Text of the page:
Sinister and Tragic, The White Lotus Offers Class Commentary

Ruri Duffy, Arts & Entertainment Editor

Rating: 4/5 Falcons

The White Lotus, one of HBO’s most recent shows, has become a fast favorite. After the show’s initial release in July, it drew millions of viewers, receiving undying praise. Approved for a second season before the first season finale even aired, it is worth the hype.

One of the first scenes shows a peek into what awaits: a collection of tourists—all white, all American, all rich—first connect with the slightly less homogeneous staff of the resort. The rest of the series follows four separate tales of a “paradise” vacation on a remote island in Hawaii. Among them are a newly-wed couple navigating the tense waters of marriage, a family of five causing trouble behind the back of their tech-mogul mother and wife, and finally, Jennifer Coolidge as the eccentric Ms. McQuoid, still reeling from her mother’s recent passing. The show also features the perspectives of the staff of the White Lotus resort: passing employees, bus boys, and the troubled, increasingly volatile manager, Armond.

While class juxtaposition is far from groundbreaking in recent cinema, The White Lotus takes on a new tone. Phrases like “tragicomedy” and “sinister satire” reflect director and writer Mike White’s often offputting mix of discomfiting humor and the dark murder suspense that HBO specials are known and loved for. The deliberate examination of characters’ lives gives the feel of a classic slow burn—while the show’s opening hints at a death during their stay, it is more of a looming threat than an actual plot point.

… an amplifed look at the disturbing and comedic nature of American class and society. ”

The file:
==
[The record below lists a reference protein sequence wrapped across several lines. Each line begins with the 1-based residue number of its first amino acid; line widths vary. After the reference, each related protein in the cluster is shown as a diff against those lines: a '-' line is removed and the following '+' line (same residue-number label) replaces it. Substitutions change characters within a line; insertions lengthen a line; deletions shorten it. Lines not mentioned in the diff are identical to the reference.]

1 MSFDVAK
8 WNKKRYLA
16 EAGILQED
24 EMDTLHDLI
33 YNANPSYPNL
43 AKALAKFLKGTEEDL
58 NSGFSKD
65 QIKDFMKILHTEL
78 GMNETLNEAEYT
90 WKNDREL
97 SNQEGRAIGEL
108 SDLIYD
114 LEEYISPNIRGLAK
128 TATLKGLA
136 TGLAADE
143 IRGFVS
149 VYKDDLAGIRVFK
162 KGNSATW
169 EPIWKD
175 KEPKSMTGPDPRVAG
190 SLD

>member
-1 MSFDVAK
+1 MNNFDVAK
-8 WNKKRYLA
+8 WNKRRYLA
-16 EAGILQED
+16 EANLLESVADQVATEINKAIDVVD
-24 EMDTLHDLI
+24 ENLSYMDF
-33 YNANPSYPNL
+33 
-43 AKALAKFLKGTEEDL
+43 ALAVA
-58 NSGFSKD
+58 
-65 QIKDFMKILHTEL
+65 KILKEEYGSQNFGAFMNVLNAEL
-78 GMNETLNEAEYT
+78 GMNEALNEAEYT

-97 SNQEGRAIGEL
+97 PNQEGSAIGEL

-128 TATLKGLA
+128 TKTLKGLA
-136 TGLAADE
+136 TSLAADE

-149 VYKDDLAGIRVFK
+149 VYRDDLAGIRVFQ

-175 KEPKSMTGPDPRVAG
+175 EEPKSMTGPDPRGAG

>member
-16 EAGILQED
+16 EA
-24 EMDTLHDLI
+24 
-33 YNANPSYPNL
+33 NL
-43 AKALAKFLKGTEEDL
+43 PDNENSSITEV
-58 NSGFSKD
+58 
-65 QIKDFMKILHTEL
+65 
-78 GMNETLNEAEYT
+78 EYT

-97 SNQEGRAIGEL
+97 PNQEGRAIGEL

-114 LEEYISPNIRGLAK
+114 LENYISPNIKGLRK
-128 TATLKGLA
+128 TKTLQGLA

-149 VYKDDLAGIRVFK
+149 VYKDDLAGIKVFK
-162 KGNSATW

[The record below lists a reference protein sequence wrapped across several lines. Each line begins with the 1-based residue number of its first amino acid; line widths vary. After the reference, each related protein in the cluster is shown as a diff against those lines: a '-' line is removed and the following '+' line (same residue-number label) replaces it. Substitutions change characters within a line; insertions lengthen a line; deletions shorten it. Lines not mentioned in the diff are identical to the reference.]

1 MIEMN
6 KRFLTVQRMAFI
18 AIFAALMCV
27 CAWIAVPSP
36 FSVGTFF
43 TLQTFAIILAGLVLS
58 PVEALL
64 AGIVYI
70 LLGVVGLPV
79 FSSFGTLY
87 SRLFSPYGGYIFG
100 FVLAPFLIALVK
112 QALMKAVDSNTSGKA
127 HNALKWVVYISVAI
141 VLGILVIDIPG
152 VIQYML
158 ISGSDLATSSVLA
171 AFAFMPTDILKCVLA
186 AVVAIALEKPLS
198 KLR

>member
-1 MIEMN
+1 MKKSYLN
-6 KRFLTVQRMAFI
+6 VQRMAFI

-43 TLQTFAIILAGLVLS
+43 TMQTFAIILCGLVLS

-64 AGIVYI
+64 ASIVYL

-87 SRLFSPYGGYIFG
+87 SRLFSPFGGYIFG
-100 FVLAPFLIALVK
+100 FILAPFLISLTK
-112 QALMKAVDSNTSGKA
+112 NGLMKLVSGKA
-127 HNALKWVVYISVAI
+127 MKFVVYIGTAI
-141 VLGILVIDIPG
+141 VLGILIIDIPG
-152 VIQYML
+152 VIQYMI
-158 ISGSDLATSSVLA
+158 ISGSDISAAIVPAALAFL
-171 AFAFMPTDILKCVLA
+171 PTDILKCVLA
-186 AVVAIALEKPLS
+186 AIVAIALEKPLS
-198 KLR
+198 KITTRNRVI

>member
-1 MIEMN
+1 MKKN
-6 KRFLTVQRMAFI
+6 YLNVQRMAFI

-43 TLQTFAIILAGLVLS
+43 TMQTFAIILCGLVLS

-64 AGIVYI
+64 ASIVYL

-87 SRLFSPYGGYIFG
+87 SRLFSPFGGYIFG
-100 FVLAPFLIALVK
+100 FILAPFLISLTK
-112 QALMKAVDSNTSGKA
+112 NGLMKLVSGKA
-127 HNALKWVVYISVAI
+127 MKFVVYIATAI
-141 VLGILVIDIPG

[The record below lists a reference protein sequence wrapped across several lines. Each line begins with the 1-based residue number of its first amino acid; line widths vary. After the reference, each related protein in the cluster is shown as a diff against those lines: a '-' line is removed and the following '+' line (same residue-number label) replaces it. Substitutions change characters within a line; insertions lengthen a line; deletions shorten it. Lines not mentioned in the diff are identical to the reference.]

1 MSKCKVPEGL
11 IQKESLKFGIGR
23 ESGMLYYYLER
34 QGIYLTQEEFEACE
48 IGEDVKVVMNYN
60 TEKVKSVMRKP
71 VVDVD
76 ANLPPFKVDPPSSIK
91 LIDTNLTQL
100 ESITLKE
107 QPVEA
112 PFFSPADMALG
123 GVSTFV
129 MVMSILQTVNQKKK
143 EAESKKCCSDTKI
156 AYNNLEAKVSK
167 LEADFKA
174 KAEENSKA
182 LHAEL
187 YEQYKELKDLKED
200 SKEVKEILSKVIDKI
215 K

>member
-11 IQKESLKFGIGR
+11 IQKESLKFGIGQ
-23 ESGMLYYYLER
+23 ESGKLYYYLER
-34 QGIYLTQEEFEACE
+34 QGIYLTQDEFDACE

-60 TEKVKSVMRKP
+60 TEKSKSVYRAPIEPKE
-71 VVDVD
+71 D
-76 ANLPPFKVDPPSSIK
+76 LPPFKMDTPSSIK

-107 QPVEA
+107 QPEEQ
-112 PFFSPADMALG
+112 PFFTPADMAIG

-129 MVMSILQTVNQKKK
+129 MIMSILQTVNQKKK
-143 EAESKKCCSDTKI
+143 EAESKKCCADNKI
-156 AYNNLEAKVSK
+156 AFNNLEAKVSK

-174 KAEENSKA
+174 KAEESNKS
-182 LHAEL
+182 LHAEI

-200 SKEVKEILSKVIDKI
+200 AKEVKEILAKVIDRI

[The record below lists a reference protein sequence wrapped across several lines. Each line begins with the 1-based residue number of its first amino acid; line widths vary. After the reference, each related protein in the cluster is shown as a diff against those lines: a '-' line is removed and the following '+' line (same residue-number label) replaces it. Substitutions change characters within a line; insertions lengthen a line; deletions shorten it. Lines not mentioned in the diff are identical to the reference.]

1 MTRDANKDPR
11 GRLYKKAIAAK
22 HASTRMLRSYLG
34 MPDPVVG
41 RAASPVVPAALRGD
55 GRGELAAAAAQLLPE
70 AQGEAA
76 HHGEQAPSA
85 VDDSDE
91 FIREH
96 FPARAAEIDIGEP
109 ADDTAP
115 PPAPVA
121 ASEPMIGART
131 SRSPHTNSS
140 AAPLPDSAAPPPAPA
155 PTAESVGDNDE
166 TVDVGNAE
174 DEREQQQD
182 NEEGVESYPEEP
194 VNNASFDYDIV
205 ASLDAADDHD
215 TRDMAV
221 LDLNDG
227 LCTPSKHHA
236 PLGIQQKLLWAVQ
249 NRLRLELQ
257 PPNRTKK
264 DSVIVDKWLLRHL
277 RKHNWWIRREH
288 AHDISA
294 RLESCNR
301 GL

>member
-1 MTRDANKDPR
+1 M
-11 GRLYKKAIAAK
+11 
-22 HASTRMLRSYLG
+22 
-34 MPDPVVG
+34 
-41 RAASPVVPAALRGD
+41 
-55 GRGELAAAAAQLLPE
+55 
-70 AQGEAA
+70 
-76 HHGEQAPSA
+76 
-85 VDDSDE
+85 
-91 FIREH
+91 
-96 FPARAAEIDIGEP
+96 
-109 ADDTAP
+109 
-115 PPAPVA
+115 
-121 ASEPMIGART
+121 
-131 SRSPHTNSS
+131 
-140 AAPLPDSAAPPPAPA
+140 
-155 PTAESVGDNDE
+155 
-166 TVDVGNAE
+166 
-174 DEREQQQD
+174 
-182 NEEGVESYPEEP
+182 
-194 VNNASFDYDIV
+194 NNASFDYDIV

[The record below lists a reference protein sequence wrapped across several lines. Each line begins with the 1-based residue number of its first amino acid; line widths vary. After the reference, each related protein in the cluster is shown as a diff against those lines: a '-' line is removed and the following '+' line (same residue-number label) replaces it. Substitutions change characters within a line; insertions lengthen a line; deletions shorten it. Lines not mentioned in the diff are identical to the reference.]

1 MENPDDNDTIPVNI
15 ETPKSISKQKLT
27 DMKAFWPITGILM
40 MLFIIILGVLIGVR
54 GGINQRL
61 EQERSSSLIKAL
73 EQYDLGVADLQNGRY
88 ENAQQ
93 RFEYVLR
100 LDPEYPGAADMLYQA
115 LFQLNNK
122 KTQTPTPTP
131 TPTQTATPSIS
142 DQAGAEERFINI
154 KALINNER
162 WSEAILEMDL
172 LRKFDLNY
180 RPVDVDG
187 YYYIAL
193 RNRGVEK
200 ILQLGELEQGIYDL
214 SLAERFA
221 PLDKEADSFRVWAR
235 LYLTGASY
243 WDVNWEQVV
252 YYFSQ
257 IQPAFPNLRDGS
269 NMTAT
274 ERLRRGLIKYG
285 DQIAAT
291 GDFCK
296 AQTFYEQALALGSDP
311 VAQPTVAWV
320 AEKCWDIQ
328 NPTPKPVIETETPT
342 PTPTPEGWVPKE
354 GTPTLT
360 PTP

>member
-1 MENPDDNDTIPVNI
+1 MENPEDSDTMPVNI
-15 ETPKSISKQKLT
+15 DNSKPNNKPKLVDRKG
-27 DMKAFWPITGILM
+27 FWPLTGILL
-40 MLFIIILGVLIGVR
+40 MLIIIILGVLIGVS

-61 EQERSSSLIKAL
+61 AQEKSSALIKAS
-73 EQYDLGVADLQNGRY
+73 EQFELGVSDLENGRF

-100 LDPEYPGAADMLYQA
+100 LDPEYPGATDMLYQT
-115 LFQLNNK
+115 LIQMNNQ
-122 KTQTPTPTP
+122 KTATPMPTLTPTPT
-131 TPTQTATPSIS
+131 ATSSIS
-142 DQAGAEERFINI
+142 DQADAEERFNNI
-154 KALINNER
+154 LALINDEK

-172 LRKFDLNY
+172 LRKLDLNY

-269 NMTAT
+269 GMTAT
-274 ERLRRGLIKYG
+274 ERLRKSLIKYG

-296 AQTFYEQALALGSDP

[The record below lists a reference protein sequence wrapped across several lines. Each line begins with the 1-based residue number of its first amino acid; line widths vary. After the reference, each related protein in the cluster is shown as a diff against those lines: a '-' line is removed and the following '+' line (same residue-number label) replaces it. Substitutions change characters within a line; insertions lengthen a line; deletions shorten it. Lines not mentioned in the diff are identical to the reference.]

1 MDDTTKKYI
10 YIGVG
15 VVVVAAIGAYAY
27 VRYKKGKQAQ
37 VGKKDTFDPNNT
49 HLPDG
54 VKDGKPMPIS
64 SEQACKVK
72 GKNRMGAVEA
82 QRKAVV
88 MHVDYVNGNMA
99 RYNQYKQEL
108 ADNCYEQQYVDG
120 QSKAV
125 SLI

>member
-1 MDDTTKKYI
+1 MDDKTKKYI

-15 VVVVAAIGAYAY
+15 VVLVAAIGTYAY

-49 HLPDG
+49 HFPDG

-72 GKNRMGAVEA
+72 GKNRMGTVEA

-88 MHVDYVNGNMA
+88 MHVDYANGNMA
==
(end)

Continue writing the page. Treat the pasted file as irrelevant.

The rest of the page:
The show’s refreshing bluntness in displaying the discrepancies between guest and employee allows blissful hate of each and every character, albeit some more often severely than others. For example, Ms. McQuoid, while oddly loveable, develops a relationship with a spa worker, only to cut her off once she’s found someone more to her liking. Much like the lack of a single linear plot, character development is almost nonexistent; Ms.McQuiod’s obnoxious entitlement stays true to the end. White is able to ridicule, mock, and develop the exaggerated cliche personalities of his characters in ways that dig deeper and more authentically into issues surrounding social classes than he initially lets on, most notably through unfiltered dialogue. For example, confrontation between a struggling journalist and her mother-in-law who truly doesn’t believe a married woman should work, or an indigenous teenager facing the consequences of a spoiled, “woke” young girl’s political agenda. The lack of subtlety feels far more real, and far more familiar in the polarized world of today.

This genreless gem stands out in a time of a seemingly unlimited number of limited series. The White Lotus is an amplified look at the disturbing and comedic nature of American class and society, all against a tropical backdrop. What else could you ask for?

This piece also appears in our September 2021 print edition.